Portugal will struggle to compete with Spain when it comes to volumes of cheap property for sale, but its government is doing much to increase its market share of houses being sold worldwide - currently a modest 5 per cent (during the past decade).
From all sorts of general reforms in the country - including the privatisation of its airports and railways - to "strategic reforms" to make the country more attractive to foreign investors, there must be added the new residency and tax incentives (especially a flat rate of 20 per cent for foreign residents).
This week the cream of Portugal's tourism industry was gathered at the Ambassador of Portugal's palatial home in Belgrave Square to promote the second home market in the country.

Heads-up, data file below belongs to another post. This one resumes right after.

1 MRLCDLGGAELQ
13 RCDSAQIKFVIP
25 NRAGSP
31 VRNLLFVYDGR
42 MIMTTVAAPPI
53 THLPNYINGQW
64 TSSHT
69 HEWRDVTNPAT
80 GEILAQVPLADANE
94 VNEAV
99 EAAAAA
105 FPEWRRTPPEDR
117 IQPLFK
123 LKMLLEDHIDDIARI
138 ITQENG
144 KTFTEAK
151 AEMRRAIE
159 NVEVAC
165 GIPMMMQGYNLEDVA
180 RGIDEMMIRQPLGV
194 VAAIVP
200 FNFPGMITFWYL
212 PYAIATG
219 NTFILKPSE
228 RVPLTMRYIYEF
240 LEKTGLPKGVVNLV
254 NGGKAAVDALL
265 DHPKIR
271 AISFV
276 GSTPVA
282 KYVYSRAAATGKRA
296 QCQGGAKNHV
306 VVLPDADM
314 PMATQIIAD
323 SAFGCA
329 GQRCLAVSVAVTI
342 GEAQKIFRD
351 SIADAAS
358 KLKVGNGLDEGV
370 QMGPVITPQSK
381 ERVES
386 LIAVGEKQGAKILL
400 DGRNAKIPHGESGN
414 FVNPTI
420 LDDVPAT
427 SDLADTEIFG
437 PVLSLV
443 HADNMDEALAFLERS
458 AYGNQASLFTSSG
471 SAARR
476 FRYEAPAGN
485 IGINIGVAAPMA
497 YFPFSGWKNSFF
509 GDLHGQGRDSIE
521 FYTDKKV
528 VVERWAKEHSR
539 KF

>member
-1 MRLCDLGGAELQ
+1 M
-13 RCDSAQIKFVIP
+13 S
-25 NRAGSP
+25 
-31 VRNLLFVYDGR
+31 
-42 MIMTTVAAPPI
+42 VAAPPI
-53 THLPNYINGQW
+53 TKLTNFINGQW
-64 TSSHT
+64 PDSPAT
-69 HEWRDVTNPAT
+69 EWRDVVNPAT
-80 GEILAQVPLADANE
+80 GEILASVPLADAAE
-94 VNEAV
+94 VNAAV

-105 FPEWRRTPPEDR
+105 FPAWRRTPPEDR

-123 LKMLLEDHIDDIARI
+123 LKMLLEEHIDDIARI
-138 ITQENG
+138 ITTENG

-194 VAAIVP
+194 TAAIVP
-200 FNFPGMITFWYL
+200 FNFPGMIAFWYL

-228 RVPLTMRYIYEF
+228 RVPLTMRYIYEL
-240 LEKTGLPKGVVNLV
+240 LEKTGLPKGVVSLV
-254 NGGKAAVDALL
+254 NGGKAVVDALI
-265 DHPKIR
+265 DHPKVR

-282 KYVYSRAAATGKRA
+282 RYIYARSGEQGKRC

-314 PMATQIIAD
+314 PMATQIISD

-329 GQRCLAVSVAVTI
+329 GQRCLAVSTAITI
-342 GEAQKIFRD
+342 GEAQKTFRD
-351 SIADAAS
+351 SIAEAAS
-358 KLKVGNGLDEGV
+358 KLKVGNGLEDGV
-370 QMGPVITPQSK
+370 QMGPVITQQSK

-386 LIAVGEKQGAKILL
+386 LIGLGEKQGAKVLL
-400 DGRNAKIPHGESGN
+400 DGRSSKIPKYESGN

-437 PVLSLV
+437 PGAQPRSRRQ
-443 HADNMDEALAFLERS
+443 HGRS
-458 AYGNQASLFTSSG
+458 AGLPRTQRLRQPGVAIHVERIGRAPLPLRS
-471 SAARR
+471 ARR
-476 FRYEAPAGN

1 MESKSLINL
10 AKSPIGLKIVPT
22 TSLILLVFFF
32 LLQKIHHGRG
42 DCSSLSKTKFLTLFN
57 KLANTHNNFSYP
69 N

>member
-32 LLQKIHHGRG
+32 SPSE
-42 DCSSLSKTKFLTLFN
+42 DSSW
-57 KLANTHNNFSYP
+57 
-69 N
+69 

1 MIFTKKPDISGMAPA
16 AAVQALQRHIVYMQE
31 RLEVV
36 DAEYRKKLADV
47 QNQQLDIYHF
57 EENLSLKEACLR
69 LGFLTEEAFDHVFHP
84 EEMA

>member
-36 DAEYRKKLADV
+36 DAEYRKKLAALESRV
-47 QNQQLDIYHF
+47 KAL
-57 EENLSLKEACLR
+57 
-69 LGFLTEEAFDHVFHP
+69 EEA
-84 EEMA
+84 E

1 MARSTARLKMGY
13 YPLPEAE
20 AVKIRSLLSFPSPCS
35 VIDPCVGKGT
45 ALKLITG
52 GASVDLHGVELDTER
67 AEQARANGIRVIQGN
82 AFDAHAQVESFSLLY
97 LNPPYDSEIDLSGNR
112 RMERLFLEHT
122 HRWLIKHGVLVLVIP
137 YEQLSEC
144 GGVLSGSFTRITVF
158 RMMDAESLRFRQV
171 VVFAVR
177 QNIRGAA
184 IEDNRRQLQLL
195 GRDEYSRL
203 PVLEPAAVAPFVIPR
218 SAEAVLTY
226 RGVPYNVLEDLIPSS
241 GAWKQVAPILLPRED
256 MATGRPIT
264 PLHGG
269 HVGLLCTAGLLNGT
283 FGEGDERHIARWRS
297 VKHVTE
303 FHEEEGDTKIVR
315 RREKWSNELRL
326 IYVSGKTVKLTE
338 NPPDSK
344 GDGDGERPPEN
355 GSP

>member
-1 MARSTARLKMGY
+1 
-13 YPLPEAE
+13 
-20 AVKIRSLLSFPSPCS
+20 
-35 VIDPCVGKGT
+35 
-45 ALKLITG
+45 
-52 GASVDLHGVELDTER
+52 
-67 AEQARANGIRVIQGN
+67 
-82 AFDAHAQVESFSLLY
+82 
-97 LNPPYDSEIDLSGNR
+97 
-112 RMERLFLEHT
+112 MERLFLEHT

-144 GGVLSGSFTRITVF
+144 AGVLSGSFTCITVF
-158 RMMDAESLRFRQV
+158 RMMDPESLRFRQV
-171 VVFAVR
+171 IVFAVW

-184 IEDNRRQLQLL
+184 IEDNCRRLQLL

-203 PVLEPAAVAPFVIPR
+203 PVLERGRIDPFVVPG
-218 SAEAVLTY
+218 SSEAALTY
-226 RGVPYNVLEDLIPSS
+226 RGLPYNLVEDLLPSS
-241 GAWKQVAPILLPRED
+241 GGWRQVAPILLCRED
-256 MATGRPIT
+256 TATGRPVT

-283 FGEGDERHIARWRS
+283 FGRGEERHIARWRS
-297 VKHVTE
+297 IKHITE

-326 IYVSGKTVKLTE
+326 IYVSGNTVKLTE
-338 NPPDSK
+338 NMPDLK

"Our aims are to increase our standing from 18th in World Tourism terms; to decrease the seasonality of tourism; to sustain airlift; support other businesses (golf, restaurants etc); and to increase house sales in Portugal," said the Minister of Economy, Alvaro Santos Pereira.
Meanwhile the President of the Portuguese Resorts Association, Diogo Gaspar, had an interesting statistic or two.
"We have forty times less unsold housing stock than Spain: 5,000 units compared with 200,000," he said.
"We sell around 5,000 houses per year, with an average value of €200,000, but we want to double that quantity."
A new guide being promoted at this event is aimed at helping and encouraging people to move to Portugal or buy a property there.
www.livinginportugal.com - in six languages - contains the "official" line on why Portugal is a great place to live, cost of living, residency permits, how to purchase a home, wealth taxes, healthcare, schools and a lot more.